Rationing Health Care
Grimes, David S.
Lancet. 1987 Mar 14; 1(8533): 615-616.
Grimes criticizes the use of quality adjusted life years (QALYs) to allocate funds within Britain's National Health Service. Developed by health economists at the University of York, the QALY system determines how many years of patient life, adjusted for quality, a given treatment is likely to generate. QALYs tend to favor younger patients and acute conditions, because the longer a patient survives after treatment (with a given quality of life), the better value for the money, and a single treatment is less expensive than continuing care. Because QALYs are intended to aid macroallocation decisions rather than to be applied to individual patients, additional factors must be taken into account when rationing care. Grimes concludes that neither physicians, administrators, economists, nor politicians are willing to face the problems of justly allocating resources among individual patients, and that this unwillingness is detrimental to the "poor, the weak, and the inarticulate." (KIE abstract)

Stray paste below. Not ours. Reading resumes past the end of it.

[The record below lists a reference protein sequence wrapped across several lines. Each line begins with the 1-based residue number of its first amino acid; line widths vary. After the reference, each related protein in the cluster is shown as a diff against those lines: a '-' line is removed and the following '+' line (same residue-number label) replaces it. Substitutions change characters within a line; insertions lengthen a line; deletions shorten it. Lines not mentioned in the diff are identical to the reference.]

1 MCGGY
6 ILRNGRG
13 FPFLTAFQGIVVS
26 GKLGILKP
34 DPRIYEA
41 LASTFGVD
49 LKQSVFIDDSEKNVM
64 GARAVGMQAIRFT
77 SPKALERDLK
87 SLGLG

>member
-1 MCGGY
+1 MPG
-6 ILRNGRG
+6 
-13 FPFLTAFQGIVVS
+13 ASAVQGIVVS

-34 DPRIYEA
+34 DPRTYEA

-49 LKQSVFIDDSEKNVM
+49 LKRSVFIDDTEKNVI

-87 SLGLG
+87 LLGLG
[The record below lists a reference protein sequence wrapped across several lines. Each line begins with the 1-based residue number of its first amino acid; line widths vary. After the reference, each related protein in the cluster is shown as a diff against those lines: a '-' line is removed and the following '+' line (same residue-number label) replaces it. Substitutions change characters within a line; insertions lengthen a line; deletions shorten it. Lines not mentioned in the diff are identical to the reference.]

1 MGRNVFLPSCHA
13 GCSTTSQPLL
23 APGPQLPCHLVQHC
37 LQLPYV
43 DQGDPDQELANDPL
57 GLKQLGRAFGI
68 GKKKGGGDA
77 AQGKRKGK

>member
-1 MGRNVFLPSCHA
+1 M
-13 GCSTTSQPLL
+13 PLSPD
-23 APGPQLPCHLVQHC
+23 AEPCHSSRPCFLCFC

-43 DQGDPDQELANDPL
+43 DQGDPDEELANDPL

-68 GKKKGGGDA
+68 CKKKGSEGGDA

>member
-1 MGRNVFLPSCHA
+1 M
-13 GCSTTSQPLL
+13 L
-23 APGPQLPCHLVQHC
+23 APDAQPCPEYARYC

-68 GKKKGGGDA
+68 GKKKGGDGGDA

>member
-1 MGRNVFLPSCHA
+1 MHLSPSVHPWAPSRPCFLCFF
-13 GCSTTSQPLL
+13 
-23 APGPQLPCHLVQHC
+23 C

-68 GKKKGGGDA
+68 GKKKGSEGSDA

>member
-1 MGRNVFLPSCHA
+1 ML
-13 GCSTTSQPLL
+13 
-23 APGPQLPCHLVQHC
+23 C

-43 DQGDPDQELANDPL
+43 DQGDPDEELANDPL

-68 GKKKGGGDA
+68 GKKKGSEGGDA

Administrators; Aged; Biomedical Technologies; Chronically Ill; Costs and Benefits; Decision Making; Economics; Evaluation; Health; Health Care; Health Care Delivery; Life; Medicine; Newborns; Patients; Physicians; Qalys; Quality Adjusted Life Years; Quality of Life; Resource Allocation; Selection for Treatment; Socioeconomic Factors; State Medicine; Surgery;
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Mechanic, David (1995-06-24)With tension between the demand for health services and the cost of providing them, rationing is increasingly evident in all medical systems. Until recently, rationing was primarily through the ability to pay or ...